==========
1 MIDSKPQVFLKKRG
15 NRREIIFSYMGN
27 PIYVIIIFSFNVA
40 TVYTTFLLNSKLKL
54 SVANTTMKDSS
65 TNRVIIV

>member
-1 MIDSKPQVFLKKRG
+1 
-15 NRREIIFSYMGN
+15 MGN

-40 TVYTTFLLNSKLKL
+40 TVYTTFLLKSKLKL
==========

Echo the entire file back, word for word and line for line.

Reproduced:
1 MIDSKPQVFLKKRG
15 NRREIIFSYMGN
27 PIYVIIIFSFNVA
40 TVYTTFLLNSKLKL
54 SVANTTMKDSS
65 TNRVIIV

>member
-1 MIDSKPQVFLKKRG
+1 
-15 NRREIIFSYMGN
+15 MGN

-40 TVYTTFLLNSKLKL
+40 TVYTTFLLKSKLKL